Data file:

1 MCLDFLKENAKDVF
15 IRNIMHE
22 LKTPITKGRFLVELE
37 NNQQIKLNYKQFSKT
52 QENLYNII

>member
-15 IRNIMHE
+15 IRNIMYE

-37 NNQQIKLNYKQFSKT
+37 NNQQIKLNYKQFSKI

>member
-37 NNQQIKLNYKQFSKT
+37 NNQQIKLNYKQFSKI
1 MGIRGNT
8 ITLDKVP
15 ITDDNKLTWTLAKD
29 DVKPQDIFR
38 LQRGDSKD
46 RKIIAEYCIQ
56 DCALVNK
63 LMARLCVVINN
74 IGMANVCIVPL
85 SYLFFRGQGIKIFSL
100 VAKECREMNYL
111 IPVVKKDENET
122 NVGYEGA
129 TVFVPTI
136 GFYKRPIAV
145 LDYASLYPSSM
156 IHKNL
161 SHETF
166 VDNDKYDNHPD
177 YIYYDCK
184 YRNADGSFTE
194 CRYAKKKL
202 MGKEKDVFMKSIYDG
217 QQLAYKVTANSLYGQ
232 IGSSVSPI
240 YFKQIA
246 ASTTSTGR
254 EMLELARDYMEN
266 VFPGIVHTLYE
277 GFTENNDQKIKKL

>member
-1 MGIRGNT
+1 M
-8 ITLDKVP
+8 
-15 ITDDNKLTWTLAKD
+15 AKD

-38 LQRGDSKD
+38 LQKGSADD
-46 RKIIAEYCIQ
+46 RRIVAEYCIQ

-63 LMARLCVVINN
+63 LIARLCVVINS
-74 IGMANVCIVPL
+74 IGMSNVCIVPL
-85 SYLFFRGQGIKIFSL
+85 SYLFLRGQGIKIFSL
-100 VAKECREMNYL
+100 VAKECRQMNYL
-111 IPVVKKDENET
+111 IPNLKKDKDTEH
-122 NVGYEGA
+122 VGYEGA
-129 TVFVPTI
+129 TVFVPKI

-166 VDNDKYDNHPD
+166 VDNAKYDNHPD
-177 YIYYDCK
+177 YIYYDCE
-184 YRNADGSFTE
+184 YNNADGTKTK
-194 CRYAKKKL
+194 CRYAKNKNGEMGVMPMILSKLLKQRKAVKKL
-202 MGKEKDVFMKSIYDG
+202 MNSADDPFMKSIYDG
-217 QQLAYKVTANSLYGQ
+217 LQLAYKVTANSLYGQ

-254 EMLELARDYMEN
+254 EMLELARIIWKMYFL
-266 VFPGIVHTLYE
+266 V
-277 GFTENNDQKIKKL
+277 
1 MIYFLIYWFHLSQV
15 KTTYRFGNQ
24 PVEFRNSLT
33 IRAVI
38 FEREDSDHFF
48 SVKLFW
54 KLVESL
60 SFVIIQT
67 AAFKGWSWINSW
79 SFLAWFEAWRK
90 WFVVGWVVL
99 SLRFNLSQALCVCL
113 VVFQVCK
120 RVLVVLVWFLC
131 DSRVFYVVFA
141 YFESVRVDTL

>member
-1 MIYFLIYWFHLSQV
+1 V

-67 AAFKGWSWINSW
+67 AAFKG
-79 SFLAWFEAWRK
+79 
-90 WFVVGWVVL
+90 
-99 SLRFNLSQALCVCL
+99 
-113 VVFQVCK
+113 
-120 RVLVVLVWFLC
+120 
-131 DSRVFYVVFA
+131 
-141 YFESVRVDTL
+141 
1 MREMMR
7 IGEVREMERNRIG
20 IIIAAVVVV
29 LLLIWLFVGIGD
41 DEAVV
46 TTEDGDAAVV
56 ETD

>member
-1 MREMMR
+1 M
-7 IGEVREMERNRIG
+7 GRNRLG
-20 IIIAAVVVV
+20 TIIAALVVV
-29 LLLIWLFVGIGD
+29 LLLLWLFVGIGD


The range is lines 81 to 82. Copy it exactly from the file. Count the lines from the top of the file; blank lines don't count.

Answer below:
-254 EMLELARDYMEN
+254 EMLELARIIWKMYFL